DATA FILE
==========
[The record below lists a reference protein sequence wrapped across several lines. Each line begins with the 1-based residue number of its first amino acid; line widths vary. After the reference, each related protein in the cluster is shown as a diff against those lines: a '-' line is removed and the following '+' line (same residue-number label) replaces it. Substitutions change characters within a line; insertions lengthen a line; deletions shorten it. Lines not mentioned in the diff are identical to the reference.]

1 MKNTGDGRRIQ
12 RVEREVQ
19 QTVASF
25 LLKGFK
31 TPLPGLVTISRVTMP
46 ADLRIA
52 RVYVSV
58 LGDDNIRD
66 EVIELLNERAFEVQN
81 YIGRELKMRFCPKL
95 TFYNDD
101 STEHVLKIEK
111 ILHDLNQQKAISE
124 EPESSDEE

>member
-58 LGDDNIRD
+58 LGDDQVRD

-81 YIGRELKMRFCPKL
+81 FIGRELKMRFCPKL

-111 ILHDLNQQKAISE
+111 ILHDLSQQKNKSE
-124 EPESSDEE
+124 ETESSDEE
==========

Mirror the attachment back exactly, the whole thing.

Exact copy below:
[The record below lists a reference protein sequence wrapped across several lines. Each line begins with the 1-based residue number of its first amino acid; line widths vary. After the reference, each related protein in the cluster is shown as a diff against those lines: a '-' line is removed and the following '+' line (same residue-number label) replaces it. Substitutions change characters within a line; insertions lengthen a line; deletions shorten it. Lines not mentioned in the diff are identical to the reference.]

1 MKNTGDGRRIQ
12 RVEREVQ
19 QTVASF
25 LLKGFK
31 TPLPGLVTISRVTMP
46 ADLRIA
52 RVYVSV
58 LGDDNIRD
66 EVIELLNERAFEVQN
81 YIGRELKMRFCPKL
95 TFYNDD
101 STEHVLKIEK
111 ILHDLNQQKAISE
124 EPESSDEE

>member
-58 LGDDNIRD
+58 LGDDQVRD

-81 YIGRELKMRFCPKL
+81 FIGRELKMRFCPKL

-111 ILHDLNQQKAISE
+111 ILHDLSQQKNKSE
-124 EPESSDEE
+124 ETESSDEE